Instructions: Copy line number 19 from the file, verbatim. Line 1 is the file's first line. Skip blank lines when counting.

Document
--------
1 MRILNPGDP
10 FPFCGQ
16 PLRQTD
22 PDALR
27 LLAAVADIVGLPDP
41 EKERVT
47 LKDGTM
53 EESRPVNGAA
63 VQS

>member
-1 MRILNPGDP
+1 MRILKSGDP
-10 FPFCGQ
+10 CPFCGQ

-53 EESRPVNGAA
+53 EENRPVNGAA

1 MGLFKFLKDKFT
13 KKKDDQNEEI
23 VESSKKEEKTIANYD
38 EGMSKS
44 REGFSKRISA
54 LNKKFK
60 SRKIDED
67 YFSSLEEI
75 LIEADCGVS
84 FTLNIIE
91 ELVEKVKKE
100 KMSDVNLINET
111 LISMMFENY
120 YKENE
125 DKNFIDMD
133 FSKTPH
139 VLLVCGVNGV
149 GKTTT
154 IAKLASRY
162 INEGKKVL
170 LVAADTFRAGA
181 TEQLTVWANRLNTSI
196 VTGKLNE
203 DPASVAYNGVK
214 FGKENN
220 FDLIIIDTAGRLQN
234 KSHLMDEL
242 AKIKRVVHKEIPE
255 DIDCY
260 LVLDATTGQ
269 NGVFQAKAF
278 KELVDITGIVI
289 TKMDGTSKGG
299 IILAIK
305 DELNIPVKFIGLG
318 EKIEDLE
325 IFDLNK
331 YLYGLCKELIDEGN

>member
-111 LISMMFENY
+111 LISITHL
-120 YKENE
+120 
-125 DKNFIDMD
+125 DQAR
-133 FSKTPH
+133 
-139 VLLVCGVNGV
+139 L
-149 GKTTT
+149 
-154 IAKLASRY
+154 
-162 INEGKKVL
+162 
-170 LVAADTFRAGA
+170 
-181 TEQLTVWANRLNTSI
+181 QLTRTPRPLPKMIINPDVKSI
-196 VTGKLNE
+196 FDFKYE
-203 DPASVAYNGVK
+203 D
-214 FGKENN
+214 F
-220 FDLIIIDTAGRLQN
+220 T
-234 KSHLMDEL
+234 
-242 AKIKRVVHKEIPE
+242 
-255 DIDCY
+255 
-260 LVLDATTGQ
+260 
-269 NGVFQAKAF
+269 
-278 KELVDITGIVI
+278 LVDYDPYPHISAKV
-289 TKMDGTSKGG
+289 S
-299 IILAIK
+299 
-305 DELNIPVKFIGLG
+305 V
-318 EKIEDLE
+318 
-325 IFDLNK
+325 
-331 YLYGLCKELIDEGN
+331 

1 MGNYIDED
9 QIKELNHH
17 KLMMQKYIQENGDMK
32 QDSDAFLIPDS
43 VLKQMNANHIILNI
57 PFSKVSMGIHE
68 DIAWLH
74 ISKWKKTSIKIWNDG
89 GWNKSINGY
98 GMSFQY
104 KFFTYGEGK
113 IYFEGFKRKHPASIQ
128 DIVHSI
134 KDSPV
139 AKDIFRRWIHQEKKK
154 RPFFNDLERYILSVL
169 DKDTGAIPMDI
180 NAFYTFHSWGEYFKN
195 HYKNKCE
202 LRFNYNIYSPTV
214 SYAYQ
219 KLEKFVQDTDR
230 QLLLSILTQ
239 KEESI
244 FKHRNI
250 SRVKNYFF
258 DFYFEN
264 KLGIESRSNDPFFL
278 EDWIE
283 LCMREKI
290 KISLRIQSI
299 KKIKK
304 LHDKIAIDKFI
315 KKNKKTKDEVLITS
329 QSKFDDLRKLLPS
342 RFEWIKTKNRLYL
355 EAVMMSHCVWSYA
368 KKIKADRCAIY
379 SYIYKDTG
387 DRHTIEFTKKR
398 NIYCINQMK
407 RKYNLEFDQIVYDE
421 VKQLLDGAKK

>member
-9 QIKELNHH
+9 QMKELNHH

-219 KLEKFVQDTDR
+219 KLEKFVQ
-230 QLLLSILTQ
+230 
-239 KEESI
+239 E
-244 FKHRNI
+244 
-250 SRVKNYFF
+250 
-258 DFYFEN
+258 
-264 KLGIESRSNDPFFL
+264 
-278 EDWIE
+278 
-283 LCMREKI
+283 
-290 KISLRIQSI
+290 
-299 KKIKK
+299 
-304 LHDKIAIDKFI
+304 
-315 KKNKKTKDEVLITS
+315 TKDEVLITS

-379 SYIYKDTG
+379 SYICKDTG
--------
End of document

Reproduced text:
23 VESSKKEEKTIANYD